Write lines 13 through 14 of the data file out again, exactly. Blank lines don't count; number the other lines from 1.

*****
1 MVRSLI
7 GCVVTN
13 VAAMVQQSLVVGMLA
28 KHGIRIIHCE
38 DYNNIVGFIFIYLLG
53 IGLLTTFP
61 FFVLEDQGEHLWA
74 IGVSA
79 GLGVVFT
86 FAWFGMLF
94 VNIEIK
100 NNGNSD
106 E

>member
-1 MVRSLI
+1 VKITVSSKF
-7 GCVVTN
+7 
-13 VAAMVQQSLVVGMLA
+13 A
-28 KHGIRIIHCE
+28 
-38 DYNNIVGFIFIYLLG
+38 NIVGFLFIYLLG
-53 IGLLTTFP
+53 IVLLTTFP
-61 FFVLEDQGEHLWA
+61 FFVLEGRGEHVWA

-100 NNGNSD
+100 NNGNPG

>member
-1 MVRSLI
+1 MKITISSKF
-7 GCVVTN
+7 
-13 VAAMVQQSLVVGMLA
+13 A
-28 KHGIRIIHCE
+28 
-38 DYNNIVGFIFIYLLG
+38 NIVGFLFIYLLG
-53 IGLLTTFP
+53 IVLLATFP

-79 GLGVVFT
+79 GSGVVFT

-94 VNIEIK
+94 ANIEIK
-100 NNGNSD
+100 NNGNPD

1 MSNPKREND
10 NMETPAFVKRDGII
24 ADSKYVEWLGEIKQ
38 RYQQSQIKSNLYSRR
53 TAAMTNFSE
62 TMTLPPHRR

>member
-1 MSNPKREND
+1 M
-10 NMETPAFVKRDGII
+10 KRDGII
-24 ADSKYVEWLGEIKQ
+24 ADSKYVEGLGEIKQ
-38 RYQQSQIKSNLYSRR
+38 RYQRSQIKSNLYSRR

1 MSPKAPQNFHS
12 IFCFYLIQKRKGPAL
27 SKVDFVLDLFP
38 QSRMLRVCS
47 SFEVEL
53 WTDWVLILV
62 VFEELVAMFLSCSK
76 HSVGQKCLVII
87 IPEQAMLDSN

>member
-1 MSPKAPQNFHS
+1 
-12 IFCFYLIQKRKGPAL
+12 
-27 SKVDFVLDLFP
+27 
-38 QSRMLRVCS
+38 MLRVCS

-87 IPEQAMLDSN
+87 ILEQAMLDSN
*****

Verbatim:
106 E

>member